Nano-Toymaking

CHRISTMAS PHYSICS – Nano-ToymakingCelebrating three decades of Pulse of the Planet, here’s a program from our archives.Music: Joy to the WorldThis week, in honor of the holiday season, we asked a rocket scientist what kind of technology might make Santa’s Christmas eve deliveries possible. I’m Jim Metzner, and this is the Pulse of the Planet.From a physics perspective, one of the biggest problems Santa faces is his payload: how could he possibly carry enough presents in his sleigh to grant the wishes of the world’s 191 million children. Well, Larry Silverberg is the director of the Mars Mission Research Center at North Carolina State University and he thinks he has the answer. Perhaps, he says, Santa could grow the presents on-site with a nano-toymaker, a kind of portable automated factory which assembles toys at a molecular level.”Our hypothesis is that the presents are grown on the spot, under the tree, wrapping and all, using a nano-toymaker.”The technology for a nano-toymaker isn’t as science-fiction as it may sound. The device can be modeled after natural processes which are taking place all around us.”In things like snow, minerals, rocks, you have a crystallization, a manner in which objects are grown. That process can be engineered in fact.”In other words, the nano-toy maker would deliver a set of instructions, a pattern, which would tell an assemblage of materials under a Christmas tree to transform themselves into a present. Because not even Santa Claus, can make something from nothing.”The important thing to remember is that all of the ingredients, the materials– if you have copper in there, if you have plastics– that all has to be in the material that’s sitting there under the tree. But by pointing the remote control at the material, a process starts to unfold where the toy is made.” This archival program is part of our thirtieth anniversary celebration. If you want hear more, check out our podcast.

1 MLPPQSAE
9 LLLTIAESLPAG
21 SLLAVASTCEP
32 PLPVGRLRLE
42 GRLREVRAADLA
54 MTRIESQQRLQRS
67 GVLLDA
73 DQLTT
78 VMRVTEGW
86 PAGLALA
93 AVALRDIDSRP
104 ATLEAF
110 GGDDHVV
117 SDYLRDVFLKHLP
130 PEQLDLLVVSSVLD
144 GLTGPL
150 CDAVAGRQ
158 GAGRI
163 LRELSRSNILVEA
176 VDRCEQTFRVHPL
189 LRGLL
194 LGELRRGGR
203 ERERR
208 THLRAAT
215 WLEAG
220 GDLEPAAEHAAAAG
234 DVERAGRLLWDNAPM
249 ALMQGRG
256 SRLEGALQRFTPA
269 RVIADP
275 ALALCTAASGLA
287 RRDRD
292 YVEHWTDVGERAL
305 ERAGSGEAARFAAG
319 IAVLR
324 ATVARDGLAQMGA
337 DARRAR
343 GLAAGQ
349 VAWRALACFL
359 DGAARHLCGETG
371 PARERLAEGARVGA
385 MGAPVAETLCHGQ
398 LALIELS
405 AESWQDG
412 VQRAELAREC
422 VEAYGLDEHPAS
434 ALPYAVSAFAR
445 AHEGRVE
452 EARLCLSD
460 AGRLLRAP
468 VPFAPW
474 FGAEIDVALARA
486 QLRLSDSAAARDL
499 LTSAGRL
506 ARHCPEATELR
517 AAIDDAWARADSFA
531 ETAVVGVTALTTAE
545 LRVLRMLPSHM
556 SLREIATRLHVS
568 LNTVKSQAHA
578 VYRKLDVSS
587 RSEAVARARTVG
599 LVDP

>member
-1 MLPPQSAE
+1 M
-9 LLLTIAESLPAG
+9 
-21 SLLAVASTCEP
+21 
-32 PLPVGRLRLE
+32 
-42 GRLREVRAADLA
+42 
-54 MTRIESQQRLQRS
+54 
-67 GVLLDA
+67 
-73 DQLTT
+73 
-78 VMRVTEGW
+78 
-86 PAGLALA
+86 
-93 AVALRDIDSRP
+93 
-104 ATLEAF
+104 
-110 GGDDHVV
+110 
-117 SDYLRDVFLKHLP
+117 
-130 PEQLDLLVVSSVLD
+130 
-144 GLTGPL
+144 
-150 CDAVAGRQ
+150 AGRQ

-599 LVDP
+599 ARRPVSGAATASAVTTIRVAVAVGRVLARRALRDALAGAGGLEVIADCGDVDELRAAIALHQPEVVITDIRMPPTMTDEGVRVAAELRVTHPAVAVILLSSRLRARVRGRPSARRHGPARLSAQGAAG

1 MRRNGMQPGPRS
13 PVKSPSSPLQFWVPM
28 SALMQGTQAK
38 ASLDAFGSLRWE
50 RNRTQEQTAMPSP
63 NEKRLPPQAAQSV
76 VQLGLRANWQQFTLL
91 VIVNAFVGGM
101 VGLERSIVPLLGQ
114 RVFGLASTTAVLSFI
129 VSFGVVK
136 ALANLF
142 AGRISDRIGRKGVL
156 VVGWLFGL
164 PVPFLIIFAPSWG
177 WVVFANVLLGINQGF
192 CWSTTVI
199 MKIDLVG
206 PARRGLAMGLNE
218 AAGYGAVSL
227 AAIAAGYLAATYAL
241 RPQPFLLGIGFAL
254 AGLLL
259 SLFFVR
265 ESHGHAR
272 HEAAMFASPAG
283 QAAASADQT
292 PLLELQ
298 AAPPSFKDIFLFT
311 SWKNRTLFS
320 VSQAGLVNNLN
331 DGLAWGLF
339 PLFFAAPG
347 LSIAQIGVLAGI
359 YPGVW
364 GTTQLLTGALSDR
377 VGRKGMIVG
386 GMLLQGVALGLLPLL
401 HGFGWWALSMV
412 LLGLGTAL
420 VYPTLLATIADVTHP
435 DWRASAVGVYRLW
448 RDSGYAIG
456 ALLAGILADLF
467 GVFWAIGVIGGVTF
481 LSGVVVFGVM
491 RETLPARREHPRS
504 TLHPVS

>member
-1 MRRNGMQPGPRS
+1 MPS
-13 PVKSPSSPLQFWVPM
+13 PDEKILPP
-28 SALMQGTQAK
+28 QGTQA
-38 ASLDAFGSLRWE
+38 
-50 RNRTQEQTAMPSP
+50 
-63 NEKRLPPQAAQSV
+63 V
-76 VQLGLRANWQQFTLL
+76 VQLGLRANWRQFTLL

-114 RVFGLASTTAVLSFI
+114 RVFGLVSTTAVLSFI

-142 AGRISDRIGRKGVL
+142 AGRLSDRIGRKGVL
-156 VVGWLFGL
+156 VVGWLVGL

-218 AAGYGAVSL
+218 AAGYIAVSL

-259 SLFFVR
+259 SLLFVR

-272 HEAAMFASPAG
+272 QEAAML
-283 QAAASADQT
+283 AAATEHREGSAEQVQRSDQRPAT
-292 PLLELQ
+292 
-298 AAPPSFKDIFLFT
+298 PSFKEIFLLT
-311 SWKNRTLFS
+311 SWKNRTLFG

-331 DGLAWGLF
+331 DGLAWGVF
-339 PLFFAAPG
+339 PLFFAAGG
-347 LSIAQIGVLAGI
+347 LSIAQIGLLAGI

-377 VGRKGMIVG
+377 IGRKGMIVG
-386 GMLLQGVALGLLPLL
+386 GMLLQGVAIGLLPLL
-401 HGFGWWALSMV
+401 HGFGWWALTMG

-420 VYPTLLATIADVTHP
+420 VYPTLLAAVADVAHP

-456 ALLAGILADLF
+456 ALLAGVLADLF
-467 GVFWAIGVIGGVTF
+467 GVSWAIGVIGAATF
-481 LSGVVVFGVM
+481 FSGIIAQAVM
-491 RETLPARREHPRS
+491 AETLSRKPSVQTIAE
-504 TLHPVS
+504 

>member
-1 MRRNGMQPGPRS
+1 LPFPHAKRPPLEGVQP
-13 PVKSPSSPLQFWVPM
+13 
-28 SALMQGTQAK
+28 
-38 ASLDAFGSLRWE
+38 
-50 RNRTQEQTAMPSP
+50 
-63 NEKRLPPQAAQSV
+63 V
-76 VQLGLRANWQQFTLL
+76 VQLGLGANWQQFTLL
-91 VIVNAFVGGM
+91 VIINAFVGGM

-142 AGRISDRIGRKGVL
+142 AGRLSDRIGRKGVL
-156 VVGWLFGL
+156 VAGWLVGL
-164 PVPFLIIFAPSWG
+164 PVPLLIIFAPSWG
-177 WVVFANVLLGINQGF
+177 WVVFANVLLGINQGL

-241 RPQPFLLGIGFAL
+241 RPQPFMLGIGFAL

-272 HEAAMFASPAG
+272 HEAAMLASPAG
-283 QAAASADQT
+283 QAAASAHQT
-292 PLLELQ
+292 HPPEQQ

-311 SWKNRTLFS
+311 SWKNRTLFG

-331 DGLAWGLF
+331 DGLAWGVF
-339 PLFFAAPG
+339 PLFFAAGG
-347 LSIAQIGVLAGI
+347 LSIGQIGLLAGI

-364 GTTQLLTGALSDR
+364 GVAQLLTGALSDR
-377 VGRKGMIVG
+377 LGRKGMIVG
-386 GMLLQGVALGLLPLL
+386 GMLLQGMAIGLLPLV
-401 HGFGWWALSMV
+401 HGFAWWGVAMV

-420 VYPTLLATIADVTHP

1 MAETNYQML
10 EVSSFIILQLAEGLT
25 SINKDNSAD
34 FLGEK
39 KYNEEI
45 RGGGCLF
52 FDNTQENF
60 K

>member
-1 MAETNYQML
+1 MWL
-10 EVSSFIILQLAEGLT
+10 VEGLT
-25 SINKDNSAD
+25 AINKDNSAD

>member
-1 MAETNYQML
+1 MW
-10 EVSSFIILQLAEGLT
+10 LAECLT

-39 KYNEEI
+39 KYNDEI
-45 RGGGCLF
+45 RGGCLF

Nano-Toymaking

200 million presents is a big load for any sleigh.
Air Date:12/22/2020
Scientist:
Transcript:

CHRISTMAS PHYSICS - Nano-ToymakingCelebrating three decades of Pulse of the Planet, here's a program from our archives.Music: Joy to the WorldThis week, in honor of the holiday season, we asked a rocket scientist what kind of technology might make Santa's Christmas eve deliveries possible. I'm Jim Metzner, and this is the Pulse of the Planet.From a physics perspective, one of the biggest problems Santa faces is his payload: how could he possibly carry enough presents in his sleigh to grant the wishes of the world's 191 million children. Well, Larry Silverberg is the director of the Mars Mission Research Center at North Carolina State University and he thinks he has the answer. Perhaps, he says, Santa could grow the presents on-site with a nano-toymaker, a kind of portable automated factory which assembles toys at a molecular level."Our hypothesis is that the presents are grown on the spot, under the tree, wrapping and all, using a nano-toymaker."The technology for a nano-toymaker isn't as science-fiction as it may sound. The device can be modeled after natural processes which are taking place all around us."In things like snow, minerals, rocks, you have a crystallization, a manner in which objects are grown. That process can be engineered in fact."In other words, the nano-toy maker would deliver a set of instructions, a pattern, which would tell an assemblage of materials under a Christmas tree to transform themselves into a present. Because not even Santa Claus, can make something from nothing."The important thing to remember is that all of the ingredients, the materials-- if you have copper in there, if you have plastics-- that all has to be in the material that's sitting there under the tree. But by pointing the remote control at the material, a process starts to unfold where the toy is made." This archival program is part of our thirtieth anniversary celebration. If you want hear more, check out our podcast.